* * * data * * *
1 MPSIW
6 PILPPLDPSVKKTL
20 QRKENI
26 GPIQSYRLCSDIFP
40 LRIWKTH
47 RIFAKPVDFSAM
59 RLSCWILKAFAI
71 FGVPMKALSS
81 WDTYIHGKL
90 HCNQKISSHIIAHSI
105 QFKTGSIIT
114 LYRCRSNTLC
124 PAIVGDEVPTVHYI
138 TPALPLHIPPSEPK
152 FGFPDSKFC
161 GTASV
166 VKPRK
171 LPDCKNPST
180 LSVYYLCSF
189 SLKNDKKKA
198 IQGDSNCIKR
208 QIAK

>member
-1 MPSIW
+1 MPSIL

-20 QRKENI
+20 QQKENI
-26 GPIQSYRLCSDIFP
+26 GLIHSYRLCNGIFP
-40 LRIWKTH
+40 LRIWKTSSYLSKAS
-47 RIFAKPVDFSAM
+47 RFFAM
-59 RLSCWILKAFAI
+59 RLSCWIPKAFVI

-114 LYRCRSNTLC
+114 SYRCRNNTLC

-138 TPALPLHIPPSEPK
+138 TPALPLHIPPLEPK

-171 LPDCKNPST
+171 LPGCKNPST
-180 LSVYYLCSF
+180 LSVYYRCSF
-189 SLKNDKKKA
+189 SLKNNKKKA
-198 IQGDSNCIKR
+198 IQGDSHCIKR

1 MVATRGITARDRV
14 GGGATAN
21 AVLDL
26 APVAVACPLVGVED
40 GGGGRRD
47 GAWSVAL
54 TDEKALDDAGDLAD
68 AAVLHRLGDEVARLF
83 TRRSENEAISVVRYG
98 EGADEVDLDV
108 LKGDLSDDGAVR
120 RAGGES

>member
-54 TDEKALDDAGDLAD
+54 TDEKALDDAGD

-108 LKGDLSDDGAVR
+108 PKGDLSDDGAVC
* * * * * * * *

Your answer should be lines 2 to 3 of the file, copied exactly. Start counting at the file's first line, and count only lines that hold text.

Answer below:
6 PILPPLDPSVKKTL
20 QRKENI